At this point, security threats are evolving so rapidly that experts are coming up with new terms just to classify them correctly. The latest additions to this list? Scareware and wetware.
Many types of software-based threats are grouped under the general classification of “malware.” What is malware? It is malicious software – viruses, worms, bugs and Trojan horses.
Some types of malware are already well-known, such as adware, which includes malicious code hidden inside pop-up ads. Others, like ransomware, are more obscure. (What is ransomware? It’s a program that holds a computer system hostage until you pay to have it “unlocked.”)
Like other forms of malware, scareware and wetware can capture sensitive information that could lead to identity theft. Here’s a look at what you need to know to stay safe.
What is Scareware
Imagine your customers and employees are happily surfing through social media or casually selecting their next YouTube diversion, when a warning box appears on their screen: “Online scanner has detected threats on your system! Immediate removal recommended.”
The box looks official, with the logo and name of a respected security company. The name of the spyware, adware or ransomware is identified, including its location in your computer files. There’s then the option to click a button to purchase a system scrubber that will remove the malware and scan for other threats.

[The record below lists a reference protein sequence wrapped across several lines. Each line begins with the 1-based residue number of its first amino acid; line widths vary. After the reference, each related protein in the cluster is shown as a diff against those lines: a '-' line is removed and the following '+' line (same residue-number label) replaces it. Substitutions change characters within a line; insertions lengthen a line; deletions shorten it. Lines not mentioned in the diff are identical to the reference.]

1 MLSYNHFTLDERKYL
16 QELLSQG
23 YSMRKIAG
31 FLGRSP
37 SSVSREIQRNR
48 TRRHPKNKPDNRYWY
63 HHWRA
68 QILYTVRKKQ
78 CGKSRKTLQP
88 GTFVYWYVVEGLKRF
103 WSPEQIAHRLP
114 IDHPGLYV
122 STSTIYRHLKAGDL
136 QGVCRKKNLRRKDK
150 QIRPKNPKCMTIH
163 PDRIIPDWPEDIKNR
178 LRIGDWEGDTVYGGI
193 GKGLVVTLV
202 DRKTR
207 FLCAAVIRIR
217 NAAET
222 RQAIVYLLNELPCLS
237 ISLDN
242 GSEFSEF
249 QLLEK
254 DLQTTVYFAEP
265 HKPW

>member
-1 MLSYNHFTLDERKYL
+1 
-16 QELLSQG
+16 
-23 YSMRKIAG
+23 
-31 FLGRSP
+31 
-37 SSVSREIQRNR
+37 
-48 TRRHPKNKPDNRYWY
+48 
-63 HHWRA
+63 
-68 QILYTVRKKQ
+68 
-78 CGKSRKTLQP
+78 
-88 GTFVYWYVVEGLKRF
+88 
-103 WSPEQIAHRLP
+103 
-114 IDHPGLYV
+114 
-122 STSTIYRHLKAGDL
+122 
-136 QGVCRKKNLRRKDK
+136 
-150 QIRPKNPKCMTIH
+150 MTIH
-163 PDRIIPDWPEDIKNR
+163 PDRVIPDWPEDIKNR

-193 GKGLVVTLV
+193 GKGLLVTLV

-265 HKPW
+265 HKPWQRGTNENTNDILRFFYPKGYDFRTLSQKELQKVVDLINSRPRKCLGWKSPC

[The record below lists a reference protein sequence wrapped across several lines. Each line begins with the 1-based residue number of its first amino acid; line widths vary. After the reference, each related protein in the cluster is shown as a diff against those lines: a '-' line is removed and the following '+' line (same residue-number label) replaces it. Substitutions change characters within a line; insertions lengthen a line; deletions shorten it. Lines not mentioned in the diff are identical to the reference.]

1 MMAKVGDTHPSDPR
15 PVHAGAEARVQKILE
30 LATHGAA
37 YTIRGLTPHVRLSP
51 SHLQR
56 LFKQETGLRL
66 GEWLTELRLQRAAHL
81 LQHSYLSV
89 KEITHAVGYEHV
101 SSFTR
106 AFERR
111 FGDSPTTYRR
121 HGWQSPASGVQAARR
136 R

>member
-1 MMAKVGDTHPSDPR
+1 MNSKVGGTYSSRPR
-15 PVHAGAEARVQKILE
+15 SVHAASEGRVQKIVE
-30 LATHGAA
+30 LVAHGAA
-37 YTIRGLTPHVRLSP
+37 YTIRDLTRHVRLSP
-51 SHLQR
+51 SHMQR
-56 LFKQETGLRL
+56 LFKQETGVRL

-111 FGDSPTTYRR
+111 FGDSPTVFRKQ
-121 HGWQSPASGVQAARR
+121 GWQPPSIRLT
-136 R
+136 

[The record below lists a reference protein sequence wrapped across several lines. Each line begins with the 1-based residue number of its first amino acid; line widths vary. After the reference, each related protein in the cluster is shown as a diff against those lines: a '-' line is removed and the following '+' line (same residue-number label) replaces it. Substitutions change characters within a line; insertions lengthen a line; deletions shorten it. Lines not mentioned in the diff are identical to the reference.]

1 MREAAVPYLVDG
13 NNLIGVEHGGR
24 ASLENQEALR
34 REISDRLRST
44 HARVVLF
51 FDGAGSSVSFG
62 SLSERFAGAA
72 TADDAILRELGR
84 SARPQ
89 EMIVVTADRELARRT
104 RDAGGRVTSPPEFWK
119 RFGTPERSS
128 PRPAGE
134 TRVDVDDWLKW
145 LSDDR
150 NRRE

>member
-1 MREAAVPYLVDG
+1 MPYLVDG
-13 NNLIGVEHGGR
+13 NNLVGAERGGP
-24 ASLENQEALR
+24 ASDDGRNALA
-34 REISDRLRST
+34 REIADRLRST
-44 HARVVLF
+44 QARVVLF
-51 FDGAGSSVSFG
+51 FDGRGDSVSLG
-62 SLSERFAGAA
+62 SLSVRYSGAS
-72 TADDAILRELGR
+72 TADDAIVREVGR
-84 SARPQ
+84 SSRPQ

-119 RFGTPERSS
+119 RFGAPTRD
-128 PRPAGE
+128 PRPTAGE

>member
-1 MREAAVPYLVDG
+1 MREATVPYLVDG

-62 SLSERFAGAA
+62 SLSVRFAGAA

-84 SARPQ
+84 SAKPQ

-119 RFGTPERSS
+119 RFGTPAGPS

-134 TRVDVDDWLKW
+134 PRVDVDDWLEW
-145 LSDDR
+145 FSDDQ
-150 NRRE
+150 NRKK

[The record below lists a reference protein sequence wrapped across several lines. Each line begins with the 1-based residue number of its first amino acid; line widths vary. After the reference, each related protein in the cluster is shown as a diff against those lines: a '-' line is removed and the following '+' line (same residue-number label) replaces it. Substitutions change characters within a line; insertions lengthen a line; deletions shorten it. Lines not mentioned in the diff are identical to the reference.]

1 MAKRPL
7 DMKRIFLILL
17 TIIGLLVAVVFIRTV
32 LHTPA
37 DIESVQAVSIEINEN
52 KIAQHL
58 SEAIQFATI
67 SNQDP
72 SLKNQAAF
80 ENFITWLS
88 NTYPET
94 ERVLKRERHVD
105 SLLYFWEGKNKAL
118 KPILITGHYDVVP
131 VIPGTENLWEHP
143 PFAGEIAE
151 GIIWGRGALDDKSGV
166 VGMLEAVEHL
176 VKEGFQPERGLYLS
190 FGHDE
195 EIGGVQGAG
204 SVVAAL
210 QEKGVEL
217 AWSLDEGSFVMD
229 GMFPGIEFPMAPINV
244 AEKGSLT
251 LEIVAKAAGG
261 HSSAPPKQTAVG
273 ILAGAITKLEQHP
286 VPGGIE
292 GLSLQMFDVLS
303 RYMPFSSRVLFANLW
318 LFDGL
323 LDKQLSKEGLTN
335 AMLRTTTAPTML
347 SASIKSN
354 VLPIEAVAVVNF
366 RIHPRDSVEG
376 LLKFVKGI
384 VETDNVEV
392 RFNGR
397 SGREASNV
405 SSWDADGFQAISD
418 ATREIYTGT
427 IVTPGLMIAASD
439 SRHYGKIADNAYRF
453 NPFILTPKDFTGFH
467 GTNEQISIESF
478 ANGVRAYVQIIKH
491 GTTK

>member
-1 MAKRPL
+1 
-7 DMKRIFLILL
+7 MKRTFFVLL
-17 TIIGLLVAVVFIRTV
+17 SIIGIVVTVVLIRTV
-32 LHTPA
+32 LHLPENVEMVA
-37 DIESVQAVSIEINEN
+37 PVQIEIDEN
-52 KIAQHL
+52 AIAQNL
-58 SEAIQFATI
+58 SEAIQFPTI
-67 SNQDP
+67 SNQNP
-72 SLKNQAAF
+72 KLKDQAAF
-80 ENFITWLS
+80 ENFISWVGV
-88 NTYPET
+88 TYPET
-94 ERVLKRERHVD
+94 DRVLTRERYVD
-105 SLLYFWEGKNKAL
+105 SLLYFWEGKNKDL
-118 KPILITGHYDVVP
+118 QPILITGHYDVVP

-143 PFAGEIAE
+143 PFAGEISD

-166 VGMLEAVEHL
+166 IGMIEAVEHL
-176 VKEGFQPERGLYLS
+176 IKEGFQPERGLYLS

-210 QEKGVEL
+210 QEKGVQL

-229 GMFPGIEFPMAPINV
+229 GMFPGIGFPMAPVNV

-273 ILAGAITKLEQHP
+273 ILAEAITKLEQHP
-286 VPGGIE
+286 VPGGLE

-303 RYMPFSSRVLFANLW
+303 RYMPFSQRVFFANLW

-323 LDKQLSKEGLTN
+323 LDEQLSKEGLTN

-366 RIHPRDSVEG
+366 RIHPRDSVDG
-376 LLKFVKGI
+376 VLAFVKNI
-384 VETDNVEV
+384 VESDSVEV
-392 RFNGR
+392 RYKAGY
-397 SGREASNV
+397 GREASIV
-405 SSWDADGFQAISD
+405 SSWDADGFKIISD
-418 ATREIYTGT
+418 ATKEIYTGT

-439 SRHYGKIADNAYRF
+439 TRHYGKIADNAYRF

This is scareware. The threat is aptly named, because it often scares people into handing over money and financial information to “clean” a system that’s not actually infected. Security companies, especially reputable ones, don’t randomly scan non-customer computers in the hope of drumming up business.
Some scareware warnings note that you need to update software or browser plug-ins for better system performance. This type of malware doesn’t ask for payment, but can send you to a malicious website or sneak malware into a system if you click on a link for more information.
Wetware at Work
Like many social engineering tactics, wetware doesn’t depend on software. In fact, it doesn’t use technology at all to wreak havoc — it relies on simple human error, particularly in workplaces.
“Wetware” references a tactic in which a hacker gains the trust of a victim through persuasion and fraud. For example, a wetware attack might involve phone calls by hackers who pretend to be from a third-party security company. They ask unsuspecting employees (or customers) for information like passwords or VPN codes, and then use those to get into a corporate system. Hackers are also fond of sending official-looking emails that seem to be from potential clients, but turn out to be spear phishing attempts.
Wetware may have played a part in a number of high-profile attacks, especially the huge medical breaches within the past few months.
Just as with any other type of security threat, the best protection against both scareware and wetware is to employ a different type of “ware”: awareness. Understanding how hackers prey on people’s fears and naiveté can go a long way toward preventing system intrusion and potential identity theft. Share these tips with your customers and employees to keep them aware.